Monday, August 30, 2010

The New York Film Festival

Ticketing for the New York Film Festival began today. Film Society members got to start to hand in their ticket requests. I've sent in mine, we'll see what I end up getting seats for.

In honor of that I'm going to say a few words about the Grand Dame of the New York film festivals.

This is the 48th festival and what a long bumpy ride it's been. It's a festival that has a great deal of prestige, but which of late has had some of its thunder stolen by some of the other festivals, such as Toronto and Venice, both of which seem set up to get the big fall films.

This isn't to say that the festival has lost its luster, only that it gets a few less big films. This year all of the hype surrounds the three tent pole films; David Fincher's Social Network, Julie Taymor's Tempest, and Clint Eastwood's Hereafter. Outside of those three titles many people I know are scratching their heads as to what the films are.

Truth be told the festival's strongest point is that it tends to find great films that no one has really heard of, but which suddenly become a big to-do. All one need do is look at the schedule over the past few years and you'll see it's full of films that made you wonder what they were thinking until you saw them. Last year had Lebanon, Mother, Vincere, The White Ribbon, Kanikosen, Ghost Town, Antichrist,and Art Of The Steal. This year the festival is hyping that this was the place that Last Tango in Paris was first shown and how that changed everything. The fact that they can pull out films that surprise you is one of its great strengths.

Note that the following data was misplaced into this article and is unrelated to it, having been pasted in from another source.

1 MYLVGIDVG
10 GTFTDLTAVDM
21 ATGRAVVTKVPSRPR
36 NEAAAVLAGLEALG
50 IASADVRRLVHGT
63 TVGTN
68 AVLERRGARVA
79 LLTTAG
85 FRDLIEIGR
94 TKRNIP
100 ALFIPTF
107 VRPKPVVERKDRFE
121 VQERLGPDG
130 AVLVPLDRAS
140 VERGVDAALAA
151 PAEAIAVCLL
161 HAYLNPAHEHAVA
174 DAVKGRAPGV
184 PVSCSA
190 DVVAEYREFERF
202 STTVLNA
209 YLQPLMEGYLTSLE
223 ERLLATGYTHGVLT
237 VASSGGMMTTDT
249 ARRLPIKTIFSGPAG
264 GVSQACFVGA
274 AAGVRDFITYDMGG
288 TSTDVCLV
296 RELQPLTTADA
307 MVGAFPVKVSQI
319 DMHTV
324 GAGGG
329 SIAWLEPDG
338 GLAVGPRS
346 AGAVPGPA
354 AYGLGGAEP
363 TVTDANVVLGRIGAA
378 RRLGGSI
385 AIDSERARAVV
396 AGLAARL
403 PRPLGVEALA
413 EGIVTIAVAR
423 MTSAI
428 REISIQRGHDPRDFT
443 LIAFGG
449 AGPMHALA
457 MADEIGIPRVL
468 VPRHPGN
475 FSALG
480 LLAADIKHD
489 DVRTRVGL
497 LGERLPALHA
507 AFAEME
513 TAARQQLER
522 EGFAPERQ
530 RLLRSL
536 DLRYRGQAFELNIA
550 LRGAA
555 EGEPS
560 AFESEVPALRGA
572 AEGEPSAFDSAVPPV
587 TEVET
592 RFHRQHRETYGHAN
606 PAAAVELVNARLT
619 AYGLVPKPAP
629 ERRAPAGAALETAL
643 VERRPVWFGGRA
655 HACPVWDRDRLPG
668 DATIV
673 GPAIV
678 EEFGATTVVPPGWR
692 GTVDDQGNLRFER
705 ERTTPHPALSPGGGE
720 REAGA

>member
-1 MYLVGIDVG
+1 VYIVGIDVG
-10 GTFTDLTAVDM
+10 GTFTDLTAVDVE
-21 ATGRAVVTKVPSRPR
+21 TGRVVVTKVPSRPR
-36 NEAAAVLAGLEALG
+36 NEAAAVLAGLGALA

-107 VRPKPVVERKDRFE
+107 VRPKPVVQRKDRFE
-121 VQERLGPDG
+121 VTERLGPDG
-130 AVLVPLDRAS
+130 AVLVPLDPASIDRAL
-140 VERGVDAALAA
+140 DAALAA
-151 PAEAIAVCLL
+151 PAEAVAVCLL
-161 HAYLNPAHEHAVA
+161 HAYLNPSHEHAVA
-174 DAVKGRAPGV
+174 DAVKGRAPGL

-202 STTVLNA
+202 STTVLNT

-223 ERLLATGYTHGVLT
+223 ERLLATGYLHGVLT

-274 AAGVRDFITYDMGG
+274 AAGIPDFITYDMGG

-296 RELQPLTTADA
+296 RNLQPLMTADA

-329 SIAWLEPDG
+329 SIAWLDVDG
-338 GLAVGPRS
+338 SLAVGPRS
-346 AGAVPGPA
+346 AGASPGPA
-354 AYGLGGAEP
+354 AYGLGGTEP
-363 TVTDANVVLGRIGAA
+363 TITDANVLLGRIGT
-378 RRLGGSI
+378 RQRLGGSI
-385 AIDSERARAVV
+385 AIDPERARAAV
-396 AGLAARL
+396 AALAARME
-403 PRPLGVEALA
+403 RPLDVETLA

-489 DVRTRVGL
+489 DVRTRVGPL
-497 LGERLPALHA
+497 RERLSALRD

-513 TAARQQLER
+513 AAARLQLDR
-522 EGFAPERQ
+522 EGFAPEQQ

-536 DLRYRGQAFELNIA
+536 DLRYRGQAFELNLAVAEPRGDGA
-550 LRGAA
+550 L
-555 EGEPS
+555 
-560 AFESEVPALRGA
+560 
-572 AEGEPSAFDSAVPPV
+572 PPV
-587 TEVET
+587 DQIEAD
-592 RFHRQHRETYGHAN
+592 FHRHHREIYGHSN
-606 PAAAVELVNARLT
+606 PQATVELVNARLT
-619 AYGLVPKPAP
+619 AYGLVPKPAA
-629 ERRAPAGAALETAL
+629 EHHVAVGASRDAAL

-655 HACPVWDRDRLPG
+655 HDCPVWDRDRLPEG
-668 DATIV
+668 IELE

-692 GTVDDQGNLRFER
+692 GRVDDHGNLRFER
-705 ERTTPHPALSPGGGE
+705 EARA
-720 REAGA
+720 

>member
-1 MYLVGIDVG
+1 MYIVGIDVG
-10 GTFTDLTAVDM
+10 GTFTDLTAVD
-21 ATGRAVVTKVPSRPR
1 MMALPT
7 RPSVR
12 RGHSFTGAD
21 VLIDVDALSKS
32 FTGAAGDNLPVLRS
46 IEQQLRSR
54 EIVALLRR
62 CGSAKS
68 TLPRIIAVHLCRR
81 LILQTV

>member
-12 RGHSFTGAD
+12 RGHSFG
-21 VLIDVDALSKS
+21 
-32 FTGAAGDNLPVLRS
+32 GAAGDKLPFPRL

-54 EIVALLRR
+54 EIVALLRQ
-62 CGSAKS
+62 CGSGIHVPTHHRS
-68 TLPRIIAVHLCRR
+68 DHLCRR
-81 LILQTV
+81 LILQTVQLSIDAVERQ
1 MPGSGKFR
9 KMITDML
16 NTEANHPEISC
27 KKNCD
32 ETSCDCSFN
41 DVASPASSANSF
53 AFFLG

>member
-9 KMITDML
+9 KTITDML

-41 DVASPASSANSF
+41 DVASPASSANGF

The films for the most part tend to be good, or if not good, interesting enough to warrant notice. That doesn't mean they don't pick some dogs; every year there are a few real bad ones, or at least ones that make you wonder what were they thinking (two recent ones which spring to mind are Serbis, about life in an adult movie theater in the Philippines, and Police, Adjective, which some people love, but I find like watching paint dry, or at least watching someone eat soup).

My first trip to the festival was to see Peter Greenaway's Prospero's Books. It was a head trip and a wonderful experience because I actually got to see Greenaway in person doing a Q&A. For me it was almost like seeing god. The fact that I got to see the director was such a huge plus it hooked me on the festival. (I always groan when the directors don't show up)

This really is a film festival that does some amazing things not only in the main slate but in the sidebar, where you get things like the director dialogs, consisting of a director, an interviewer and an audience full of questions. You also get this year's talk by Mike Leigh about filming in London, or last year's talk on Raymond Chandler and the movies, which was supposed to run 90 minutes and instead had to be stopped at close to two hours because it was threatening to overrun the film that followed it. For me the sidebar is the place where everything is really special since that's where you get events that will never be repeated.

Of course it's not without its flaws.